While campaigning in South Carolina, former President Donald Trump saw a handgun at a gun store with his image and name on it. “I want to buy one,” he said. An online video shows Trump in the store, but the post claims he purchased the gun. The Trump campaign said, "He simply indicated he wanted one."
The post Post Makes Unsupported Claim Trump Purchased a Handgun appeared first on FactCheck.org.
A U.S. Department of Agriculture program that promotes the growth of community gardens in areas with little access to fresh food encourages community groups to register with the USDA. But social media posts misleadingly suggest the USDA wants anyone with a garden to register, "so everyone knows where the people who grow their own food are."
The post Online Posts Misrepresent Purpose of USDA Community Garden Database appeared first on FactCheck.org.
The federal government is heading to a shutdown, if Congress doesn't pass funding legislation by the time the clock strikes midnight on Sept. 30. We'll explain what that means and what government services could be affected.
Two Missouri state senators participated in a fundraising event that included a demonstration of flamethrowers that were up for auction. Videos shared on Instagram falsely claimed to show the senators engaged in a "book burning." But only empty boxes, not books, were being torched.
The post Missouri State Senators in Video Were Burning Boxes, Not Books appeared first on FactCheck.org.
Serious side effects after COVID-19 vaccination are rare, and there isn't evidence people need to undergo a "spike protein detoxification" regimen after getting vaccinated, contrary to claims made online. Nor has such a regimen been shown to help people recover from long COVID, or long-term health problems after having COVID-19.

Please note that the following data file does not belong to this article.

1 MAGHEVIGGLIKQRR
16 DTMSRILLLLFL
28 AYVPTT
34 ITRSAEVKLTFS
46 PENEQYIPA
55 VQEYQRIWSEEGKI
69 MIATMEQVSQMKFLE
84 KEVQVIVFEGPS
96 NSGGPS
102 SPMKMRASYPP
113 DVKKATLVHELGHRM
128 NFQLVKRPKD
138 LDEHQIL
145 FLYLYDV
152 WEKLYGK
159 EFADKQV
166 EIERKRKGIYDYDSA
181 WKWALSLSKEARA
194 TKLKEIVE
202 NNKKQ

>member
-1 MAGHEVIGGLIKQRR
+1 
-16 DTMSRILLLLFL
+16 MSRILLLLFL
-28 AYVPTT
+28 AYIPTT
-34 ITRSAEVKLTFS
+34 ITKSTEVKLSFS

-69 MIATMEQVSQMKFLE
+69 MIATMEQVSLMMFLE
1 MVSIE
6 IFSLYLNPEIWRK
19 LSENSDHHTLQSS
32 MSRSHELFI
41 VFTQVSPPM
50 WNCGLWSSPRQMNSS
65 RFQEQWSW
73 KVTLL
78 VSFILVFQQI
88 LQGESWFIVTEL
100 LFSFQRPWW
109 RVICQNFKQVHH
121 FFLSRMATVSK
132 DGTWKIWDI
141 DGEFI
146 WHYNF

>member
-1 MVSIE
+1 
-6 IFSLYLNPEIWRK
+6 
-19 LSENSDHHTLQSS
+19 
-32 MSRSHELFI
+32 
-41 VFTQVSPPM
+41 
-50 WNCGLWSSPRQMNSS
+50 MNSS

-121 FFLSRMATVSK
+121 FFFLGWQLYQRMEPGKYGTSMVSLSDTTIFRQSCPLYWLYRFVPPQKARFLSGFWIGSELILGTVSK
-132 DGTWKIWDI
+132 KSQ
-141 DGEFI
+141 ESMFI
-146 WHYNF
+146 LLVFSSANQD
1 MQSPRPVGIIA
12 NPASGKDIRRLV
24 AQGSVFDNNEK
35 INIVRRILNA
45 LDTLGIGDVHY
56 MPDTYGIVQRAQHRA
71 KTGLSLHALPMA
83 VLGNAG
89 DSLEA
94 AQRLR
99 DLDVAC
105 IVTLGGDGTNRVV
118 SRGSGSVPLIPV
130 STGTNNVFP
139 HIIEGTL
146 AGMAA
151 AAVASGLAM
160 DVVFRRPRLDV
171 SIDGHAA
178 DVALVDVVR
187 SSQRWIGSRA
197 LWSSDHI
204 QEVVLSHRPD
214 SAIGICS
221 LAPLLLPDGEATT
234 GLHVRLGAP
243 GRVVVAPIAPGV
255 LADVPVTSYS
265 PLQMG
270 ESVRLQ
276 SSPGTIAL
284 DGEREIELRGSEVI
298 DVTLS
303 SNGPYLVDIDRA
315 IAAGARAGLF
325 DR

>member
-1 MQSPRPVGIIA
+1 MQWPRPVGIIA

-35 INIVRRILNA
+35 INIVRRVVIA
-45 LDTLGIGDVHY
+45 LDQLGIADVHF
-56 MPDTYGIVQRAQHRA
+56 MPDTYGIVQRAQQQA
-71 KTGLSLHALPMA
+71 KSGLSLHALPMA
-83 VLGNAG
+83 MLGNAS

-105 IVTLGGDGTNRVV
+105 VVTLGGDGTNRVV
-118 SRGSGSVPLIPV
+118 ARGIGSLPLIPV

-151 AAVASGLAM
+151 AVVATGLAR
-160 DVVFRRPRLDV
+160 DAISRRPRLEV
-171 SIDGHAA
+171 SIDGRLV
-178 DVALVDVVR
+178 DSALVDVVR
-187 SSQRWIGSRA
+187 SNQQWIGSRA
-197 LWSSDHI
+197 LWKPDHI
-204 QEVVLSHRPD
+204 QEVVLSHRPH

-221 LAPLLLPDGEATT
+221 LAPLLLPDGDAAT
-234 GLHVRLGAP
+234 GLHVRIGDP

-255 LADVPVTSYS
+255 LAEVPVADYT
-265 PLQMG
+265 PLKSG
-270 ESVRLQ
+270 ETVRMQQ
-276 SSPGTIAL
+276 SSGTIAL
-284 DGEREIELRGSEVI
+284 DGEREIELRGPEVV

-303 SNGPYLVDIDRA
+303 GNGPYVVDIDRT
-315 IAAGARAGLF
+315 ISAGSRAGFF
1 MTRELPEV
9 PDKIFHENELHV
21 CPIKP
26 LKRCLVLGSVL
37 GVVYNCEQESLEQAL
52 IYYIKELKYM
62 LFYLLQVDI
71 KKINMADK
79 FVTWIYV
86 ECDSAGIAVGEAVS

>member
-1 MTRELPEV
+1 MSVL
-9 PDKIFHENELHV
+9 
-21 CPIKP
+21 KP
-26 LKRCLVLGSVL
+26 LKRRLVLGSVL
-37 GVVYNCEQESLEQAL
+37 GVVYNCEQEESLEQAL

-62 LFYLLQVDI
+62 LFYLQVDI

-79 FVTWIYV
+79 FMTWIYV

The post Posts Push Unproven ‘Spike Protein Detoxification’ Regimen appeared first on FactCheck.org.
Kristen Welker's first week as the new moderator of NBC's "Meet the Press" featured an interview with former President Donald Trump, and she was busy trying to push back on his numerous false and misleading statements.
Flu shots and vaccines that protect children against measles, mumps and rubella have been effective in preventing illness, serious disease and death. But a meme has been circulating with the false suggestion that those vaccines are ineffective. Actually, they've saved millions of lives and have eliminated both measles and rubella in the U.S.
The post Flu Shots, MMR Vaccines Have Saved Millions of Lives, Contrary to Online Claim appeared first on FactCheck.org.
The wildfires in Maui caused widespread destruction on the island and claimed the lives of 97 people. The Maui Police Department and the FBI have released the list of 31 individuals still unaccounted for following the fire. Yet an Instagram post falsely claims "over 1,000 children are missing."
The post Post Makes False Claim About Children Missing After Maui Wildfires appeared first on FactCheck.org.
"And boy oh boy can you sure work up a thirst," a woman in the alleged ad is captioned as saying.
"Not on my field," McCarthy supposedly said.
Einstein wrote an essay titled "Why Socialism?" for the first issue of the independent socialist magazine "Monthly Review."
"How did Dianne Feinstein vote 'yea' yesterday on the Securing Growth and Robust Leadership in American Aviation Act?"
What, you've never heard that Walt Disney was cryogenically frozen and his body preserved in a secret chamber under Disneyland after he died?
The Republican presidential hopeful faced criticism from conservatives for his alleged ties.
Lots of websites call their content "news," but their quality and reliability vary enormously.
According to FBI documents made public in 2016, one of Clinton's aides twice disposed of her old mobile devices by "breaking them in half or destroying them with a hammer."
The video was originally shot in 2020, just weeks after Hanks and his wife, Rita Wilson, announced they had caught COVID-19.
Apparently, it's the scam that never ends.